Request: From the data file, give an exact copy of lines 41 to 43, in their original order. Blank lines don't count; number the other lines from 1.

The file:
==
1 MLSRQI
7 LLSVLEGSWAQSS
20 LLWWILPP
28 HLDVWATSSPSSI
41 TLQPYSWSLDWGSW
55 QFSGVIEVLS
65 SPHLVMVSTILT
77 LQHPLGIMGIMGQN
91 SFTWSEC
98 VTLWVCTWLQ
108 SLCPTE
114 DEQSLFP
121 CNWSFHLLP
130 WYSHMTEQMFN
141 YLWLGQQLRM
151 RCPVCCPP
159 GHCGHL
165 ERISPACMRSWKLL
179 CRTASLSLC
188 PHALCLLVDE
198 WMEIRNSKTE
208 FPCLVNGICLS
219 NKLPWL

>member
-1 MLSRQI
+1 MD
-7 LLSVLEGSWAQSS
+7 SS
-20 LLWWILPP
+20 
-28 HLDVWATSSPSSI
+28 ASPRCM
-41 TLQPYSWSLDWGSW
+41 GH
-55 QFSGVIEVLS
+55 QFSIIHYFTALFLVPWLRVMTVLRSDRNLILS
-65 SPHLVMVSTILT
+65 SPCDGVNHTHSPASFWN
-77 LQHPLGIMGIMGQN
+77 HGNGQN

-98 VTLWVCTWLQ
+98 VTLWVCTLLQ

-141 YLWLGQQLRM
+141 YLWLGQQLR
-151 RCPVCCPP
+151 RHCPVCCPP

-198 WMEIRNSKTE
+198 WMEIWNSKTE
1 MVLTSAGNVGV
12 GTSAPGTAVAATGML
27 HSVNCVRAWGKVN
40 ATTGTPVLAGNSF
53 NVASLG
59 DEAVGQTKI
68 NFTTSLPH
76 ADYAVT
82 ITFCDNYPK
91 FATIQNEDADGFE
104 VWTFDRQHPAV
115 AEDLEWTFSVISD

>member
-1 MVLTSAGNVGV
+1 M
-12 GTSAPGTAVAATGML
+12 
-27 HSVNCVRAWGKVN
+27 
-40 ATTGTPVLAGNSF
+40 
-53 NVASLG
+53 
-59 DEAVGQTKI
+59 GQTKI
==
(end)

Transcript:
-98 VTLWVCTWLQ
+98 VTLWVCTLLQ

-141 YLWLGQQLRM